Just finished tofu with black bean sauce at China Kitchen in Shepherdstown, about an hour from my home in rural West Virginia with three of my favorite fundraisers. Not everyone loves a fundraiser! We understand each other. Not everyone wants to talk about money, or knows how! We do.
Not everyone knows fundraisers have a life, a life of passion and service that is about far more than money–and just how much money can mean, and do, and help.
Today I was struck by the loving support at the table, the enlightenment experiences we’ve had, the intimate sharing about illness and death together, and our delight in our delicious meal! *
I founded the group about 18 months ago at the encouragement of one of our members. We’ve grown to about 12 souls, most of whom don’t come on any given occasion–and don’t have to, and don’t even have to rsvp. We are spread over three counties, and rotate restaurant locations.
For our model, I drew on the informal fundraisers’ lunch group of progressive national nonprofits I had loved in Washington, DC when I lived there. Some ground rules:
Share without giving identifying information about anyone but yourself. Take thought for how to accomplish this effectively, keeping interesting detail in and names of others out.
- Don’t strive to agree but take an honest interest in each other’s differences. This can be the single most valuable gift the group offers its members. Differences may include: how much or whether lunchers are paid; where we “sit” (staff, consultant, or Board); cultural differences; differences in training and expertise; and organizational differences from structure to culture to budget size.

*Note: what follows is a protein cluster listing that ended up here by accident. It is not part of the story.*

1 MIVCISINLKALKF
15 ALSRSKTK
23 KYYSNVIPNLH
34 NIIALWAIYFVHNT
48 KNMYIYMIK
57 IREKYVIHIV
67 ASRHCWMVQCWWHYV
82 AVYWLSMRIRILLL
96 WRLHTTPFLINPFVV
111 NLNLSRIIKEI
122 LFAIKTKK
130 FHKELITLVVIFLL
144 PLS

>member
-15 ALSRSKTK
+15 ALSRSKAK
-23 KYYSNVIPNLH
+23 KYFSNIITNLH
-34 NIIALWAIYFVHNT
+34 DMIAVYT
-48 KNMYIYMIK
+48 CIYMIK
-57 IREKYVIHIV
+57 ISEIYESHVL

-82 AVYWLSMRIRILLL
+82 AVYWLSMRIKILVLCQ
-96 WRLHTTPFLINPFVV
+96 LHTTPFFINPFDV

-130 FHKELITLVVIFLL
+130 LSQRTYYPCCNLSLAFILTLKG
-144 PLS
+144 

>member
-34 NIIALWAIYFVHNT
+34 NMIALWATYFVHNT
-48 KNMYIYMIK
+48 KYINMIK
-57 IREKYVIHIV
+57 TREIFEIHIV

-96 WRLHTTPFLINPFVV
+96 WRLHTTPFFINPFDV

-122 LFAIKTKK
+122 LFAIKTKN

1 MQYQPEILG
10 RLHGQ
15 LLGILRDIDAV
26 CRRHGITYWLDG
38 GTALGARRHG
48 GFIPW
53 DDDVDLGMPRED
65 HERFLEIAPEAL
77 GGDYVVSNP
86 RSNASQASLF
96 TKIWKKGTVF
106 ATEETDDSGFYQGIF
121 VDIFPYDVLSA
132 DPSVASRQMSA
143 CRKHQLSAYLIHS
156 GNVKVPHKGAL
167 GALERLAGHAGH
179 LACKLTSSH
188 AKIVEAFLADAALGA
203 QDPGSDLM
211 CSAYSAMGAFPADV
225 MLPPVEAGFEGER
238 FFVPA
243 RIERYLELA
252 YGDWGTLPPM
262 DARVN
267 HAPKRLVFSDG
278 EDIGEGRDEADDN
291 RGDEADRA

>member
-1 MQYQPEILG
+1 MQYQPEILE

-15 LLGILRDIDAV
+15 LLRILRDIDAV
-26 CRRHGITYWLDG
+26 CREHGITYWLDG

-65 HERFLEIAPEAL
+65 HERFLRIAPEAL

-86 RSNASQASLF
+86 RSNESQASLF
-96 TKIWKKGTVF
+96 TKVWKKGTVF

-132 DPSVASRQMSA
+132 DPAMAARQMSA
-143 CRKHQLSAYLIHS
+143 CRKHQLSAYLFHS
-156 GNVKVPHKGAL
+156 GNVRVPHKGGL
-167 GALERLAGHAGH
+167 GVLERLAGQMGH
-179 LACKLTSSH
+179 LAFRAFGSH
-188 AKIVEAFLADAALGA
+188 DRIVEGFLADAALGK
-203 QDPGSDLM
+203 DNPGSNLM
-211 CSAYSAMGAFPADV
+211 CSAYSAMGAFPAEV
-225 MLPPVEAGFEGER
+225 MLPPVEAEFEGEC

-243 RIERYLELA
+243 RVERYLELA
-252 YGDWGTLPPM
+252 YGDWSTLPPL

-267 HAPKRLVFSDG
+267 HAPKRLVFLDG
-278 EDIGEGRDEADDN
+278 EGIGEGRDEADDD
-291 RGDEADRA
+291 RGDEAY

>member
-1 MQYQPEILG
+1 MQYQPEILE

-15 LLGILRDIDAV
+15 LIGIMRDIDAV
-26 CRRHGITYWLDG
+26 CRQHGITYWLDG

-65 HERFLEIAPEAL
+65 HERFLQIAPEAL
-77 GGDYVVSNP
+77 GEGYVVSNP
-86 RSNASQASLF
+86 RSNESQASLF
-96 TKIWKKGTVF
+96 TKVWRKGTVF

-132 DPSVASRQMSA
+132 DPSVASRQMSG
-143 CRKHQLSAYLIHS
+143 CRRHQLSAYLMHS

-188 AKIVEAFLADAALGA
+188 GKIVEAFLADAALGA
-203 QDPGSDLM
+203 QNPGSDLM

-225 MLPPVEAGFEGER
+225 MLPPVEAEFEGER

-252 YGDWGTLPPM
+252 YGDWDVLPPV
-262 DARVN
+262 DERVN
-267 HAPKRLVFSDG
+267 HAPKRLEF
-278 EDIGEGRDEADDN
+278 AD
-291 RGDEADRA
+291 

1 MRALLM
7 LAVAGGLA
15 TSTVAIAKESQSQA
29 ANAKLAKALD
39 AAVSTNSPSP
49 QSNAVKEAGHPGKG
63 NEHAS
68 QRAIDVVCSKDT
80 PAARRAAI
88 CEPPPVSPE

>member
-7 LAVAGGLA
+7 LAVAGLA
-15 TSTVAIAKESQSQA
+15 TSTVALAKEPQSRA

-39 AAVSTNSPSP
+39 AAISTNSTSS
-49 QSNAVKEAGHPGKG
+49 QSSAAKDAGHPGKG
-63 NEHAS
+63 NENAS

- Don’t expect others will teach you; do ask for more that intrigues you!
- Making sure to respect Rule #1 above, share information, resources, and stories freely; be flattered when you’re imitated!
Meet regularly–we meet once/month–and keep meeting, without expectation. If folks begin to come and tell their friends, it’s working!
Create a fundraisers’ lunch group: you only have to want support in your work! Ask questions and offer suggestions for additional ground rules as comments to this post.
*I was also struck by the fortune in my cookie at the end of lunch: “A friend asks only for your time not your money.” Fundraising for a cause you love means never having to say you’re sorry about asking for either!